As the hour turned and Teenage Fanclub emerged onstage, the guitars started striking the first chords of “Start Again”, soon after Norman Blake’s quick salute. This would mark the beginning of a stellar setlist, mixing perfectly hits from a career spanning over twenty-five years and ten studio albums.
Consistency is really the best word to describe Blake’s, McGinley’s and Love’s band. Whoever decides to lay his voice over the quintessential Teenage FanClub’s power pop song, the crisp loud guitars linked by a fine rhythm section are just enough to fulfill all the answers to life and make purpose of it. Despite the first half of the concert had been felt too binge-listening, playing as many songs as possible (total of fourteen of a hour concert), Bandwagonesque’s first single “Star Sign” was the first blow for an older crowd, who didn’t quite react until the build-up guitar feedback suddenly was interrupted by the first verse’s “Hey”. If proof was needed we just witnessed one of the best concerts of the festival, the surprising appearance of a ringing in our ears in what seemed frankly a quieter concert ensured us of the underrated importance of Teenage Fanclub’s song in our lives. Spot on.
Up until the last day of the festival, it seemed like there was something missing. That ended up being the raw explosion of energy gently granted by Canadians Brian King and David Prowse. The amount of momentum created by a single guitar and set of drums contradicted the lethargic spirit that this year’s edition came to suffer from time to time. Once more, the city of Porto received its share of compliments, when the band revealed that the new video for “North East South West” was shot in the city.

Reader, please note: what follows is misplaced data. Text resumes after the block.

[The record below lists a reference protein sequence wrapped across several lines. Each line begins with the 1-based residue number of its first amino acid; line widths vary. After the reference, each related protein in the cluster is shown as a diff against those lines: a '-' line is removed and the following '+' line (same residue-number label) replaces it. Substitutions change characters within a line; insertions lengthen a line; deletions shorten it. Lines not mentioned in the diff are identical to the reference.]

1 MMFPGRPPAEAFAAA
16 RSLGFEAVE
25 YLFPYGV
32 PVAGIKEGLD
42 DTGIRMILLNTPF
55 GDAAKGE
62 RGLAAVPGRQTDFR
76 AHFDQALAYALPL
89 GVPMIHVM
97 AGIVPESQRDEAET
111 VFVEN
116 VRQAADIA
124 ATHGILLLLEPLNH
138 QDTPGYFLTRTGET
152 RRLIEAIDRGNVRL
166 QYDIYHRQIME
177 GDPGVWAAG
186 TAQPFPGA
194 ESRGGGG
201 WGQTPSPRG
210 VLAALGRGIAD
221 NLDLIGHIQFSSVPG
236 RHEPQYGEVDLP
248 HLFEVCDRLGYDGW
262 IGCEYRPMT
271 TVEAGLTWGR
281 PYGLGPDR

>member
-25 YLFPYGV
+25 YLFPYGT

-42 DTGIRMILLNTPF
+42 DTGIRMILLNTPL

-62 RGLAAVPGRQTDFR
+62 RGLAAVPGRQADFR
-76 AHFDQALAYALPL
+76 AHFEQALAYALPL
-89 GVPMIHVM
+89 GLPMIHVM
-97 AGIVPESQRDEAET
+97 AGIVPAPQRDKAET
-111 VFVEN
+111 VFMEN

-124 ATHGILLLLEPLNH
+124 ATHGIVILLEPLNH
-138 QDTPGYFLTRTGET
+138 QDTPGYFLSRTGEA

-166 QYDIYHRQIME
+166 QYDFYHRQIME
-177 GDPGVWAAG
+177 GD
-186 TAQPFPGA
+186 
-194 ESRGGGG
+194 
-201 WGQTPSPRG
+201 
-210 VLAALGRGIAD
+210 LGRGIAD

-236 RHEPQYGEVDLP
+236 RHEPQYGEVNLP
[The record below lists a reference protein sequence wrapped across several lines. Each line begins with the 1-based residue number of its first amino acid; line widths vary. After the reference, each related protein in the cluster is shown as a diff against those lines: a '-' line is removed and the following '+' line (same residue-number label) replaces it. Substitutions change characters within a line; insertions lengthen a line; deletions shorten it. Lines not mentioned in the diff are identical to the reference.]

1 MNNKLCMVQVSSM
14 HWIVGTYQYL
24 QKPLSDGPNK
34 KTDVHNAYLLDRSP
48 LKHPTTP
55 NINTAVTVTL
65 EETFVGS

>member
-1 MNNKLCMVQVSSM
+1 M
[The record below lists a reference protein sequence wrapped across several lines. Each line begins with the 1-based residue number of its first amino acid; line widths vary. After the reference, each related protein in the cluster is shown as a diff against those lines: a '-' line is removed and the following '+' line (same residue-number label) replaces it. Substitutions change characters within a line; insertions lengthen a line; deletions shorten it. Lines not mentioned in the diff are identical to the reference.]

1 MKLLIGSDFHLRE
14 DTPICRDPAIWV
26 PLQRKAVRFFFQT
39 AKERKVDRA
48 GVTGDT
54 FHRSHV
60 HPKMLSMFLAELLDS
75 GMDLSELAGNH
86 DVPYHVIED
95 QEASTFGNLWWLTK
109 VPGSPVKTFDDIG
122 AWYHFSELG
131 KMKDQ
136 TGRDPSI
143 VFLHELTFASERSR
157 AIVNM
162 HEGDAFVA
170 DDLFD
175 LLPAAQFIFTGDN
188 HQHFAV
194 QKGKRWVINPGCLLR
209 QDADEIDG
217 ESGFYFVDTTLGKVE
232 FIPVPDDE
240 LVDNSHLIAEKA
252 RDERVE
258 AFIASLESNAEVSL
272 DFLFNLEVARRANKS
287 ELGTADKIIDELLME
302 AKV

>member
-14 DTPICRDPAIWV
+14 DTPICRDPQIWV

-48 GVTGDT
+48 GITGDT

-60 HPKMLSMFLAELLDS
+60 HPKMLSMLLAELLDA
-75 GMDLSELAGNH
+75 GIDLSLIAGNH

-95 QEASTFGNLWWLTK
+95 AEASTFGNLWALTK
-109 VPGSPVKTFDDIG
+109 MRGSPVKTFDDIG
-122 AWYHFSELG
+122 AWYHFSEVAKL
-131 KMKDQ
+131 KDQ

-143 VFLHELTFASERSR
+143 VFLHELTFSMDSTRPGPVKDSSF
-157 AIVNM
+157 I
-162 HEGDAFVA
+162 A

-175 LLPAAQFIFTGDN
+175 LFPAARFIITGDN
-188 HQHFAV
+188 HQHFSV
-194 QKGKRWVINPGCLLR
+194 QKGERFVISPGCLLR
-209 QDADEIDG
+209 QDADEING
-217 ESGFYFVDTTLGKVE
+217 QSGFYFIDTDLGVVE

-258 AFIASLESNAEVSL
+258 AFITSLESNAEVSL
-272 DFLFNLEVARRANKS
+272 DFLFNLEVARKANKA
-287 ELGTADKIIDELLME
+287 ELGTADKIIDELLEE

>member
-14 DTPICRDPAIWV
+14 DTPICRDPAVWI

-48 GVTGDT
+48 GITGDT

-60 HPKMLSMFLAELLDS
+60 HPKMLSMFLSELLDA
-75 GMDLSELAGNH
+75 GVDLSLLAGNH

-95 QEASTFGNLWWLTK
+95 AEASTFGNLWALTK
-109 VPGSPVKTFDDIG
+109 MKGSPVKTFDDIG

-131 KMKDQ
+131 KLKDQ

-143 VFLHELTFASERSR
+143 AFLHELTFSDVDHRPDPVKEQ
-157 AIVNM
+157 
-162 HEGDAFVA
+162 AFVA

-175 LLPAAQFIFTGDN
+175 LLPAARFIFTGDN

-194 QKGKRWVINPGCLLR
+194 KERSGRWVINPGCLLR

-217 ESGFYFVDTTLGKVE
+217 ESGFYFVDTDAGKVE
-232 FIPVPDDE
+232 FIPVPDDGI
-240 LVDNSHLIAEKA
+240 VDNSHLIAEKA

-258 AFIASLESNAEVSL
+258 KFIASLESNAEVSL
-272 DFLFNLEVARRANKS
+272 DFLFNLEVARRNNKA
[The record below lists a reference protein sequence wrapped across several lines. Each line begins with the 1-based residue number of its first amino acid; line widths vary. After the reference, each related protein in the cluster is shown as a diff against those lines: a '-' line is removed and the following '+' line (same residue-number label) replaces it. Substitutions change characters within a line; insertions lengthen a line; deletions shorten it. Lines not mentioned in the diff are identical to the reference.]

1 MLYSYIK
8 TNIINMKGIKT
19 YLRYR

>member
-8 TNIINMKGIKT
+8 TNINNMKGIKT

Run the Jewels
And the crowd goes “RTJ!”. After a slow start to the festival, it seemed like this was going to be a quiet, mellow down edition. That was until Run the Jewels came to the NOS stage. The front of the stage, that had remained mainly still before, was now going bonkers for Killer Mike and El-P. Presenting many of the songs from Run the Jewels 3, the rappers inquired about becoming official citizens of Porto, gave repeat shout outs to NOS Primavera Sound’s amazing crowd, but did not forget to discuss today’s truth versus fake conundrum, remind all that we must never lose our scepticism towards politicians and politics.
Proving that less can be more, Julien Baker’s petite figure could have looked out of place up there on the Pitchfork stage. But that couldn’t be more wrong. If you wandered there looking for something special, it only took a minute to simply become enchanted by Julien’s essence and dominant voice. With a palpable silence in the audience, it seemed like a bubble had been created on the tent, away from the outside noise, the lights and smoke machines. That effect would be repeated on Weyes Blood set, but nothing would beat the homeliness that the rainbow Pitchfork background and Julien’s voice provided. It will become one of those “you had to be there” moments.